There exist new human-centered robotic approaches applied to the rehabilitation of gait and upper-extremity functions in patients with movement disorders. So-called patient-cooperative controllers, take into account the patient’s intention and efforts rather than imposing any predefined movement. Audiovisual displays in combination with the robotic device can be used to present a virtual environment and let the patient perform different gait tasks and activities of daily living. Furthermore, the sensors implemented in the robots allow to measure and assess the patient performance and, thus, evaluate the therapy status. It is hypothesized that such cooperative robotic approaches can improve patient motivation and the quality of the therapy compared to conventional approaches. Several examples of human-centered approaches will be presented that have been realized on the arm therapy robot ARMin and gait therapy robot Lokomat Show more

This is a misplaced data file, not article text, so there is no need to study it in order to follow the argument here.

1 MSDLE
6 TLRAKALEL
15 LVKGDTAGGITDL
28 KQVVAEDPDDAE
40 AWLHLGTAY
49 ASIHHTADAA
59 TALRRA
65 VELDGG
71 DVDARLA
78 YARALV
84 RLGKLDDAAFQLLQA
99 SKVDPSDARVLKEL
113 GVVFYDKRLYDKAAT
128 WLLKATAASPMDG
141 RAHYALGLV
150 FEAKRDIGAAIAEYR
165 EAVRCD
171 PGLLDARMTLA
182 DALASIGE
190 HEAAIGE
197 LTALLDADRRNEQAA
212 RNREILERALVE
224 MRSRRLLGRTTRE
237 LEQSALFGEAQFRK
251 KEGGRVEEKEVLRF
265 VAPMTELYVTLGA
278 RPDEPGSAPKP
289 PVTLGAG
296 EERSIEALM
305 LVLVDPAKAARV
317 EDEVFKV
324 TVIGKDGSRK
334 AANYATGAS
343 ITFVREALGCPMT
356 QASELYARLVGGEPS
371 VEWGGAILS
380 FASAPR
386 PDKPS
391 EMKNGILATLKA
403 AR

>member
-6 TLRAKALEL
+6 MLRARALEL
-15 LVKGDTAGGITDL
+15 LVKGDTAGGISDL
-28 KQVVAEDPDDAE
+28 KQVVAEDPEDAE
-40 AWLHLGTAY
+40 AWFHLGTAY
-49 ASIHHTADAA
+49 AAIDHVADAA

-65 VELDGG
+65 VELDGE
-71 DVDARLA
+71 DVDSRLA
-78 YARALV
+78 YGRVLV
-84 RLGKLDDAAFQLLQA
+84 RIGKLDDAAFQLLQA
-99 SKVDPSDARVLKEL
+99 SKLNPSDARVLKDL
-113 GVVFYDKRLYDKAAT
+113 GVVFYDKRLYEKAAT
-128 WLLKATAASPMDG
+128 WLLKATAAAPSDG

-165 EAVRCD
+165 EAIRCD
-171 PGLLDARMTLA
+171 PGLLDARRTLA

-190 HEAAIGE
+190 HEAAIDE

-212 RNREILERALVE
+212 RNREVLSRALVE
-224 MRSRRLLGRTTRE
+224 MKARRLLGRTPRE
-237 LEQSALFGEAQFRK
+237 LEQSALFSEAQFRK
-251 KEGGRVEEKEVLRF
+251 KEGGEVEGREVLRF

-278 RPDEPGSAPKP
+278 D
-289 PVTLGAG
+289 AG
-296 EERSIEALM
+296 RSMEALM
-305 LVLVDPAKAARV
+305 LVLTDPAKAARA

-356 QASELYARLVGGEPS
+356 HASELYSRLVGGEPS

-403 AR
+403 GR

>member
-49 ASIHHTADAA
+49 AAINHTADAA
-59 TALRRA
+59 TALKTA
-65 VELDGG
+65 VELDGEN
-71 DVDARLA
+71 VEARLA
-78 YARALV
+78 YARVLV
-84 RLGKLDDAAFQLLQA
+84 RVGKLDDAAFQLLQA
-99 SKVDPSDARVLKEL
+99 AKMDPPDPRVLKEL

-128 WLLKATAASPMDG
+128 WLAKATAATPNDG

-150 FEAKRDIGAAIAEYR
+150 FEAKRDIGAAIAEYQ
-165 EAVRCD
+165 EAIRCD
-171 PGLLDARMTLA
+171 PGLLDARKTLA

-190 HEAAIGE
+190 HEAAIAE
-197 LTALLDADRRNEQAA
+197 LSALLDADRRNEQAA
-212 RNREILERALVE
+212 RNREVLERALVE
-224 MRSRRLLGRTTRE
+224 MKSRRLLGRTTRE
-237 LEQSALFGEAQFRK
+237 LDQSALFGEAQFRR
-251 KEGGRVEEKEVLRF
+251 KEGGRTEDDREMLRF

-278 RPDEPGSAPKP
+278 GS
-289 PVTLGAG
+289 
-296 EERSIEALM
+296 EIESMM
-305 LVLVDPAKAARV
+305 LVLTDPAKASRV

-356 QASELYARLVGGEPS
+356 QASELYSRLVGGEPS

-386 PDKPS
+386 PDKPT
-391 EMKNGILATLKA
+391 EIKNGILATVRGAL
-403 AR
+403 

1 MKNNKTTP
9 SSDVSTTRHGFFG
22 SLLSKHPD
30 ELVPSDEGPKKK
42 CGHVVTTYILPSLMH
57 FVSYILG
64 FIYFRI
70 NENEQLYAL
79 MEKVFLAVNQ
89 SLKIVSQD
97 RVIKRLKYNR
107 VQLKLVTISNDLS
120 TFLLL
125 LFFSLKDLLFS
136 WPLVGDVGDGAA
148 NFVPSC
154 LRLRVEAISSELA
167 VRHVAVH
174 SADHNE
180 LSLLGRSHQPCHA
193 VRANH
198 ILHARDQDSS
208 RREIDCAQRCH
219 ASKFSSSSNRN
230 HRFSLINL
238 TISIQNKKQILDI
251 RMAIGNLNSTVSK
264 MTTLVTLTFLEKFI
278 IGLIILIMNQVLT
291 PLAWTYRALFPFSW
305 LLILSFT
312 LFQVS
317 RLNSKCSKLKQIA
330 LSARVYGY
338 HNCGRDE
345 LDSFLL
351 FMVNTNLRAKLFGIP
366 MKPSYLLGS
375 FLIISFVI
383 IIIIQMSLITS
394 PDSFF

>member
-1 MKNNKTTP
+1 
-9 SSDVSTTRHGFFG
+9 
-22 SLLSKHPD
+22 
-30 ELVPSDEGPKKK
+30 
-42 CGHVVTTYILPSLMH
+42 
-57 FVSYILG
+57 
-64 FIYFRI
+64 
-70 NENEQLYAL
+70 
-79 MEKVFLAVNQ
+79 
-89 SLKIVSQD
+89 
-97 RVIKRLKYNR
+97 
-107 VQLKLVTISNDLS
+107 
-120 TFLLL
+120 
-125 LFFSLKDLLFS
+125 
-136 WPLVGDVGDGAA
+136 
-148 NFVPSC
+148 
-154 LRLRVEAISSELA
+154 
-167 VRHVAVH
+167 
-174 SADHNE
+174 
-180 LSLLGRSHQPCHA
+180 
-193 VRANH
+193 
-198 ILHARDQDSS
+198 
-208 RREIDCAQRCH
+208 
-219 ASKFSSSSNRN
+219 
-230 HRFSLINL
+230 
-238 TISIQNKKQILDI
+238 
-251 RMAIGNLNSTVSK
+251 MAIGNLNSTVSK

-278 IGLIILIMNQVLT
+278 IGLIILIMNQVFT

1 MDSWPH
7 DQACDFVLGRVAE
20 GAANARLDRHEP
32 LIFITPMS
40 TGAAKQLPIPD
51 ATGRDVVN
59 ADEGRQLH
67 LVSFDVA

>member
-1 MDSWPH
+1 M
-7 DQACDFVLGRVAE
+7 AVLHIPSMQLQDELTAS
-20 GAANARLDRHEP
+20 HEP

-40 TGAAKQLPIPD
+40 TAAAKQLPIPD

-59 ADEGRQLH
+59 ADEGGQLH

External linksSearch via SFX
Organisational unit03654 - Riener, Robert
NotesLecture on 18 August 2010.
MoreShow all metadata